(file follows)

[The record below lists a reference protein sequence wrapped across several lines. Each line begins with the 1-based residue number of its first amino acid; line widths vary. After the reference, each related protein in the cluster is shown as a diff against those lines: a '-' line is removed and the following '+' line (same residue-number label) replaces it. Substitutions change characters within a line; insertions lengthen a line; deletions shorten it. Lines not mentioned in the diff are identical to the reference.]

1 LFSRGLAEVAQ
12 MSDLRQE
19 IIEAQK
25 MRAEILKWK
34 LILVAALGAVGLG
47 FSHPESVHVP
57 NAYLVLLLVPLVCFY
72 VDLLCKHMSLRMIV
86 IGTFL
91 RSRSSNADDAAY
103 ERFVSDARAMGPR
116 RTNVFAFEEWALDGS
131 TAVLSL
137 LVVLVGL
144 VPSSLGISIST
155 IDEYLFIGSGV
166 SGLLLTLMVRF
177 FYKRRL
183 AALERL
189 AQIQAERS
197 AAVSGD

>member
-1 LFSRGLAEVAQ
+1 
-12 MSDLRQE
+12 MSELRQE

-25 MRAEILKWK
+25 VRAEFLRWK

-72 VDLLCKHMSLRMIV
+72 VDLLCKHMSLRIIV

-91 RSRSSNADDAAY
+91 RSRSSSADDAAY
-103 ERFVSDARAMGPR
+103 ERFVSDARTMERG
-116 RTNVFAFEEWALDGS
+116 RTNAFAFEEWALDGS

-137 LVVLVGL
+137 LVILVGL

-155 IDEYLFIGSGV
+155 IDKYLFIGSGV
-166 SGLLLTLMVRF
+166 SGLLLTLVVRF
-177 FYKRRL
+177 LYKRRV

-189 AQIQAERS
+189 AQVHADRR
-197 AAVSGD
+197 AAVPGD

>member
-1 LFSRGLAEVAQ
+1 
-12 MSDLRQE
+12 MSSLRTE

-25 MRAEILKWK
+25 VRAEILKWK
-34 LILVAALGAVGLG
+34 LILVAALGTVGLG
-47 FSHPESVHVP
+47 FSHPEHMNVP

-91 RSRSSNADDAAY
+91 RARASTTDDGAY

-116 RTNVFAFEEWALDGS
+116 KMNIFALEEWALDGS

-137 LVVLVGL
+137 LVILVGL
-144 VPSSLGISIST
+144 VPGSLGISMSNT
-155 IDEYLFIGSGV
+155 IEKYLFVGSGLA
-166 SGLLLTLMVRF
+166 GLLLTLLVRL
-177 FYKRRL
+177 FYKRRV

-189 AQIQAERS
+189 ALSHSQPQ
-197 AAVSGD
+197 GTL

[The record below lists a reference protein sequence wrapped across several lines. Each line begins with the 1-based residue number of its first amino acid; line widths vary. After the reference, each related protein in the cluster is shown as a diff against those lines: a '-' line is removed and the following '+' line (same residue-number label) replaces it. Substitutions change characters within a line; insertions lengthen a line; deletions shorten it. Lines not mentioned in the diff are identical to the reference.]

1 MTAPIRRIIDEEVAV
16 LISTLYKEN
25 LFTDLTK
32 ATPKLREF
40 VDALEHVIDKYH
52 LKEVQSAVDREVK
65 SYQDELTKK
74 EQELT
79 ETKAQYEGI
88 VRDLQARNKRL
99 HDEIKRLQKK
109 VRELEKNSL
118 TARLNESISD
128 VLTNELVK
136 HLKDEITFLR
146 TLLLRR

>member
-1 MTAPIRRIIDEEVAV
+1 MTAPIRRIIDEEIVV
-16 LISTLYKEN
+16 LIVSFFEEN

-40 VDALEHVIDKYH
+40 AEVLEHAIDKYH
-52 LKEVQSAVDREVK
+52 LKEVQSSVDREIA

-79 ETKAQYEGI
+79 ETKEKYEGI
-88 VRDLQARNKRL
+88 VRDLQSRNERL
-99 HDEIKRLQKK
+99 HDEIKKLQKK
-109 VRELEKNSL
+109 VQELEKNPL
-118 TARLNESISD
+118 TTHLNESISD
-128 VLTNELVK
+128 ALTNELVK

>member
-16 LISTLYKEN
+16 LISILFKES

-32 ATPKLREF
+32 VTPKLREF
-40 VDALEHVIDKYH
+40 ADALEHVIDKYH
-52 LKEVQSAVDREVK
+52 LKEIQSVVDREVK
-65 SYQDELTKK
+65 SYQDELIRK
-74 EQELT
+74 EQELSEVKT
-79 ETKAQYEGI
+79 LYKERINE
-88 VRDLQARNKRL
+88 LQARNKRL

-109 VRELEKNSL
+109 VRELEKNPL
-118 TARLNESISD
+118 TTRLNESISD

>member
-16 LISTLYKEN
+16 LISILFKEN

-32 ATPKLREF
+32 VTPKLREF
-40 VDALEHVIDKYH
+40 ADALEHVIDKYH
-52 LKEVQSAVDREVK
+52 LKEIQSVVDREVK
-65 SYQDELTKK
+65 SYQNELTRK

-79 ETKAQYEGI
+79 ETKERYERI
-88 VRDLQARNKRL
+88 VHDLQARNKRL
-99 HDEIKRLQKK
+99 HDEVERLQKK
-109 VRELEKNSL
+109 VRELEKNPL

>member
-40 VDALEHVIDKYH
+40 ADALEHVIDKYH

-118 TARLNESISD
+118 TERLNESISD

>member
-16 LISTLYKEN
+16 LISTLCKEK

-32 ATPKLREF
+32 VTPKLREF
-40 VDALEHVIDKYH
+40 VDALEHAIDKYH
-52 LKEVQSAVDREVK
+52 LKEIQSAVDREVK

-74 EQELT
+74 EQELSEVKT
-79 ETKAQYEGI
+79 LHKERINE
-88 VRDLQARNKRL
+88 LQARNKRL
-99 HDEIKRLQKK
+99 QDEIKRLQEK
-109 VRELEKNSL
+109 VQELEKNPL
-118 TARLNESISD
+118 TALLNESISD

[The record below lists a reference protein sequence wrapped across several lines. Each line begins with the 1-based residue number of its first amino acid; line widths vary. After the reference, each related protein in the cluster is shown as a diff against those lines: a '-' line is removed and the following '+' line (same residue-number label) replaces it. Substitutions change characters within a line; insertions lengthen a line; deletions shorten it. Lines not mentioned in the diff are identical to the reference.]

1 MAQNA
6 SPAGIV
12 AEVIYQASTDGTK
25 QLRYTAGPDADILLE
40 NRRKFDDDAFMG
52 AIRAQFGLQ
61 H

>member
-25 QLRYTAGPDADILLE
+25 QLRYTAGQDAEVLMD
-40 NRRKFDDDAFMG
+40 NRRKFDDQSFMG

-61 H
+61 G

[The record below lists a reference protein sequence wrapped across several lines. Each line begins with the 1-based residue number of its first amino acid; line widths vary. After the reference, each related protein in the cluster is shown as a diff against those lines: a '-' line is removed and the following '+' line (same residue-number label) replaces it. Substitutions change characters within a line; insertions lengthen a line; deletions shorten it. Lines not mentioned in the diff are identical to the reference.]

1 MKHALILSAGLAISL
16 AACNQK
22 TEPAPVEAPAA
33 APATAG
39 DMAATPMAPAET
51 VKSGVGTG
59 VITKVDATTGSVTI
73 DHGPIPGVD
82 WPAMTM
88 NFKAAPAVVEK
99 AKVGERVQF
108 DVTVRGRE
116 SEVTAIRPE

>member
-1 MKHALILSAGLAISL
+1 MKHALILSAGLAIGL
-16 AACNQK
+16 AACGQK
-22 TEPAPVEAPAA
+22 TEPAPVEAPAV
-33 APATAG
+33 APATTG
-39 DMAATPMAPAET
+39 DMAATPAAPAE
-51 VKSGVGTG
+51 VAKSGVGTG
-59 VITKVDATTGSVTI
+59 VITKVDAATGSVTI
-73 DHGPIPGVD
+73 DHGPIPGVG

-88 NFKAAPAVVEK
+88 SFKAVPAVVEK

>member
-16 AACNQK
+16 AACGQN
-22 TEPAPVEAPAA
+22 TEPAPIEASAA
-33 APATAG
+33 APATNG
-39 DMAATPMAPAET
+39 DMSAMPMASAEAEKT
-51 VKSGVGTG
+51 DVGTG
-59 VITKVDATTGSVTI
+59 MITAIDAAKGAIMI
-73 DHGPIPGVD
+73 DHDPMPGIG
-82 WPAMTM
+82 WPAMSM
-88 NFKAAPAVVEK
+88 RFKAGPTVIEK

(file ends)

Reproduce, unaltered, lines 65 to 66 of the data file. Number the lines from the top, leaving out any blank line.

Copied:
-137 LVVLVGL
+137 LVILVGL